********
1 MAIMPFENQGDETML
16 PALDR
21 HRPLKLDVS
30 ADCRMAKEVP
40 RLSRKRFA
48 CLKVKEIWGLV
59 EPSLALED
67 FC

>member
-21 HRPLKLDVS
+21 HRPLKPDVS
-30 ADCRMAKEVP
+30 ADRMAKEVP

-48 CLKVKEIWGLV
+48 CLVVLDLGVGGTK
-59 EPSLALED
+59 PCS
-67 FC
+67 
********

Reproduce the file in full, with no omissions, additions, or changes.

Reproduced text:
1 MAIMPFENQGDETML
16 PALDR
21 HRPLKLDVS
30 ADCRMAKEVP
40 RLSRKRFA
48 CLKVKEIWGLV
59 EPSLALED
67 FC

>member
-21 HRPLKLDVS
+21 HRPLKPDVS
-30 ADCRMAKEVP
+30 ADRMAKEVP

-48 CLKVKEIWGLV
+48 CLVVLDLGVGGTK
-59 EPSLALED
+59 PCS
-67 FC
+67 